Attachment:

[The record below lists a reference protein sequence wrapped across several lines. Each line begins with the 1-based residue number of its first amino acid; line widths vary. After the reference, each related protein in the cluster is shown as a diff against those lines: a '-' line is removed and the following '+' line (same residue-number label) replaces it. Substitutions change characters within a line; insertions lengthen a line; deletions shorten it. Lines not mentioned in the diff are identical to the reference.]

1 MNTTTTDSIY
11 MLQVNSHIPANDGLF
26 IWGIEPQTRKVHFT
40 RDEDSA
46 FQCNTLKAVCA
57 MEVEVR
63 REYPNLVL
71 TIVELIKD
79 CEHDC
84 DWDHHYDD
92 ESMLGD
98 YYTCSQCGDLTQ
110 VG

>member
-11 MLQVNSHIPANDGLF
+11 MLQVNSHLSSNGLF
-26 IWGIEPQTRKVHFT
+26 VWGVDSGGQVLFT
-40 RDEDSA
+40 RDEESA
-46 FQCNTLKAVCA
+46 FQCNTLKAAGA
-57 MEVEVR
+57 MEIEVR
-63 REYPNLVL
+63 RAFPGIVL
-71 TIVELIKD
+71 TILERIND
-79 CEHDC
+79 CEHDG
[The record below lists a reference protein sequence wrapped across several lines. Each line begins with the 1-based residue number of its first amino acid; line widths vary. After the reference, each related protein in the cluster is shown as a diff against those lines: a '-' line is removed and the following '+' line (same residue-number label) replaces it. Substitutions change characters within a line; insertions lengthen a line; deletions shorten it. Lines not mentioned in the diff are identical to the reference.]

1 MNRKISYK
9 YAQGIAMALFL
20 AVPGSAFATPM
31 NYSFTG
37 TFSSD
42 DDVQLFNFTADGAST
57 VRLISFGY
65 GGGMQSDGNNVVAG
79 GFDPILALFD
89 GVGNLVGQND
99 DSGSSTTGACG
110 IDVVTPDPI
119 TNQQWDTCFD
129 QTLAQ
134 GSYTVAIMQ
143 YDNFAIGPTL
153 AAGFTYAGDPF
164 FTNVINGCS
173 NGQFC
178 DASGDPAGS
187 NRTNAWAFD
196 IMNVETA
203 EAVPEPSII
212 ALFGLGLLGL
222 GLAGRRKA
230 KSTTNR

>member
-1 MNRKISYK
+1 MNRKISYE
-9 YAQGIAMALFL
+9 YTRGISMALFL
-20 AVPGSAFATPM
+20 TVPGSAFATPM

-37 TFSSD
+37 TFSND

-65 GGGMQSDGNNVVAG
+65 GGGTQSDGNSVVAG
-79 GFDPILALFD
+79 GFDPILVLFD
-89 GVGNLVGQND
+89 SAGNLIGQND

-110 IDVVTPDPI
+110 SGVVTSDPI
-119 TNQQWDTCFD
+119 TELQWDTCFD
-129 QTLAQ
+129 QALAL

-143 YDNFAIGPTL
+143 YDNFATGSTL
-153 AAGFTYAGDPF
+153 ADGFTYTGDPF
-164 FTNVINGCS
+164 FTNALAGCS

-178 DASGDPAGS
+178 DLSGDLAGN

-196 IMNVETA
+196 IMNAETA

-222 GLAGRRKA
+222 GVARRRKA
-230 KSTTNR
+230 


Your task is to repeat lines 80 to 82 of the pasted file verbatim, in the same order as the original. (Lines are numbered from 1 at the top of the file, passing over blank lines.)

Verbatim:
-143 YDNFAIGPTL
+143 YDNFATGSTL
-153 AAGFTYAGDPF